Along The Trail 5-26-16


Editor’s Note: ‘Along the Trail’ is a weekly column written by David Hewitt of Switzerland County; and covers all things dealing with the outdoors, from hunting and fishing to woodsmanship.


“What do you wanna do?”

“I don’t know, what do you wanna do?”

“I don’t know, what do you want to do?”

How many times do we all have this conversation? Whether it’s about what to do, where to go, where to eat, etc?

Being the parent of an 18 year old young man, this discussion happens all too often.

A lazy sunny, Sunday afternoon. Bluebird skies, high, thin clouds and a comfortable breeze made the choice easy. I asked the kid, “Do you want to go fishing?” The words barely out of my mouth before he answered, “Sure”

We gathered our rods and tossed a tackle box in the back of the truck and headed out.

Our ride to the pond was filled with chatter back and forth. Upcoming graduation, summer jobs and preparing for college, typical topics of conversation. The drive passes by quickly and we make our way down the drive to the pond. My son instantly hooks up with a spawned, thin bass on the first cast while I watch on from across the water and my mind drifts back to a time where the boy was a pudgy 5 year old fishing the same bank.

Our fishing is quiet, as we work our way around the pond. The gentle breeze bounces the cattails and surface of the water sparkles under the bright sun. A splash and the kid’s rod bends under the weight of a decent bass. The green sides of the fighter reflect and shine as the fish clears the surface of the in one last jump in an attempt to throw the hook free. My boy hoists the bass up from across the way and grins and he dips the fish back into the water and sets it free.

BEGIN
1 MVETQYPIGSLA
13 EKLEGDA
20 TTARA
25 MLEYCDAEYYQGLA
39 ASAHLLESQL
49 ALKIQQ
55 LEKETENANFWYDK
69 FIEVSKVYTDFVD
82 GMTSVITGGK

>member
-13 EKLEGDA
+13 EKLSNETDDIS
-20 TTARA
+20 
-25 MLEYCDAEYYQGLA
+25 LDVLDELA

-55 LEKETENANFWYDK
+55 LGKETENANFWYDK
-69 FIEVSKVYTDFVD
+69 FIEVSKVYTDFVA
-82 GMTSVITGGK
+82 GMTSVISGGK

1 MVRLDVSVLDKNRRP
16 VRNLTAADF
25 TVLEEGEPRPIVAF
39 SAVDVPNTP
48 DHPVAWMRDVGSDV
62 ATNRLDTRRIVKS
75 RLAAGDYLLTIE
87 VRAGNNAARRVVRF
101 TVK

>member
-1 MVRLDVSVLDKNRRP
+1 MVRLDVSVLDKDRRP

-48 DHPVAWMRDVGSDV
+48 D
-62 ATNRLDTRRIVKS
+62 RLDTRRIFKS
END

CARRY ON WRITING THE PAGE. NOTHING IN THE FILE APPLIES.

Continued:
We fish on for the better part of two hours.

I pull a few chunky bluegills from the water and catch several paper thin crappies, thinking they might be destined for the frying pan. I toss some of them into the fish basket with thoughts of fillets and a side of mac and cheese. My boy keeps working for bass, fishing his way around the pond, wading through the thigh, high weeds, wearing only shorts and tennis shoes and I shake my head thinking if I were dressed like that, I’d come away with sunburn, ticks and a chigger infestation, but for some reason, the kid has always been immune to those sorts of things.

The bite slows down and without saying a word to each other, we both know it’s time to head home. I look at the dozen or so panfish in the basket and decide to let them swim again and release them back into the green water. We walk back to the truck, his long stride hard for me to match and again, my thoughts go back in time to a place where he had a hard time matching me step for step, but tried his best to keep up.

We dump our gear into the bed of the truck and head home.

The ride is quiet, he looks out the passenger window, checks his cell phone from time to time, but we are both content with the day. I savor every second of it because I know these days are racing to an end and I am grateful for the young man in the seat next to me for the lifetime of memories our hunting and fishing trips have given to me.

– David Hewitt